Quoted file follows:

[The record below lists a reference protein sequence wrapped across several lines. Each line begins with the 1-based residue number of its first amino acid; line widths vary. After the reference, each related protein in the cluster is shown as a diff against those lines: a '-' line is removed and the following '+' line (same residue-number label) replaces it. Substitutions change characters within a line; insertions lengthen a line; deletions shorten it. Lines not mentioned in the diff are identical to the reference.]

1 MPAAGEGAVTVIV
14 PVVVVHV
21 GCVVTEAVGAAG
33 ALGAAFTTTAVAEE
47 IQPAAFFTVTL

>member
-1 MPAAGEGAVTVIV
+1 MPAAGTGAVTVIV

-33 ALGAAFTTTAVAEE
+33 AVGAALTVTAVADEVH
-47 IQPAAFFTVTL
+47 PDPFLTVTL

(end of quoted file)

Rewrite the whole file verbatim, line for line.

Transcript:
[The record below lists a reference protein sequence wrapped across several lines. Each line begins with the 1-based residue number of its first amino acid; line widths vary. After the reference, each related protein in the cluster is shown as a diff against those lines: a '-' line is removed and the following '+' line (same residue-number label) replaces it. Substitutions change characters within a line; insertions lengthen a line; deletions shorten it. Lines not mentioned in the diff are identical to the reference.]

1 MPAAGEGAVTVIV
14 PVVVVHV
21 GCVVTEAVGAAG
33 ALGAAFTTTAVAEE
47 IQPAAFFTVTL

>member
-1 MPAAGEGAVTVIV
+1 MPAAGTGAVTVIV

-33 ALGAAFTTTAVAEE
+33 AVGAALTVTAVADEVH
-47 IQPAAFFTVTL
+47 PDPFLTVTL